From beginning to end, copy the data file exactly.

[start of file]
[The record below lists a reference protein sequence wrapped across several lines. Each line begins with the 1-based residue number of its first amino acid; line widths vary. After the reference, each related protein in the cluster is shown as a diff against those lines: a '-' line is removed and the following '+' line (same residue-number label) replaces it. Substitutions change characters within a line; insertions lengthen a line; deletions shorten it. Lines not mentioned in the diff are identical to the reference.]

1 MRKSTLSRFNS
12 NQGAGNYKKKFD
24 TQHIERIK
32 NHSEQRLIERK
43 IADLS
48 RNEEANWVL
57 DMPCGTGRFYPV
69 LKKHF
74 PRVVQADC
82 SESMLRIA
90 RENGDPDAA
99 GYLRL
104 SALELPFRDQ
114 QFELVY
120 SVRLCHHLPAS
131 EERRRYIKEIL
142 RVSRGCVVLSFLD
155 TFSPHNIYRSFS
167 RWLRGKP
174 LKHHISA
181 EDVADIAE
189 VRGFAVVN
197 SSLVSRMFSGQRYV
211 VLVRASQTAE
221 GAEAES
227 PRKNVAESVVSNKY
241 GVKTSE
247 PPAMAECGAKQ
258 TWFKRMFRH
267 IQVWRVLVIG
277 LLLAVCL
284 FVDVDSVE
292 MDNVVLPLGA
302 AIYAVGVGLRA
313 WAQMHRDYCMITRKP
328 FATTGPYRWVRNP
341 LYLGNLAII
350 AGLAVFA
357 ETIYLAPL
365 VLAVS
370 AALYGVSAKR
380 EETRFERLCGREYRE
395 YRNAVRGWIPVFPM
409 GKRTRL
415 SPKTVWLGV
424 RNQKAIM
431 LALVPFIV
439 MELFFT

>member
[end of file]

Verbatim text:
[The record below lists a reference protein sequence wrapped across several lines. Each line begins with the 1-based residue number of its first amino acid; line widths vary. After the reference, each related protein in the cluster is shown as a diff against those lines: a '-' line is removed and the following '+' line (same residue-number label) replaces it. Substitutions change characters within a line; insertions lengthen a line; deletions shorten it. Lines not mentioned in the diff are identical to the reference.]

1 MRKSTLSRFNS
12 NQGAGNYKKKFD
24 TQHIERIK
32 NHSEQRLIERK
43 IADLS
48 RNEEANWVL
57 DMPCGTGRFYPV
69 LKKHF
74 PRVVQADC
82 SESMLRIA
90 RENGDPDAA
99 GYLRL
104 SALELPFRDQ
114 QFELVY
120 SVRLCHHLPAS
131 EERRRYIKEIL
142 RVSRGCVVLSFLD
155 TFSPHNIYRSFS
167 RWLRGKP
174 LKHHISA
181 EDVADIAE
189 VRGFAVVN
197 SSLVSRMFSGQRYV
211 VLVRASQTAE
221 GAEAES
227 PRKNVAESVVSNKY
241 GVKTSE
247 PPAMAECGAKQ
258 TWFKRMFRH
267 IQVWRVLVIG
277 LLLAVCL
284 FVDVDSVE
292 MDNVVLPLGA
302 AIYAVGVGLRA
313 WAQMHRDYCMITRKP
328 FATTGPYRWVRNP
341 LYLGNLAII
350 AGLAVFA
357 ETIYLAPL
365 VLAVS
370 AALYGVSAKR
380 EETRFERLCGREYRE
395 YRNAVRGWIPVFPM
409 GKRTRL
415 SPKTVWLGV
424 RNQKAIM
431 LALVPFIV
439 MELFFT

>member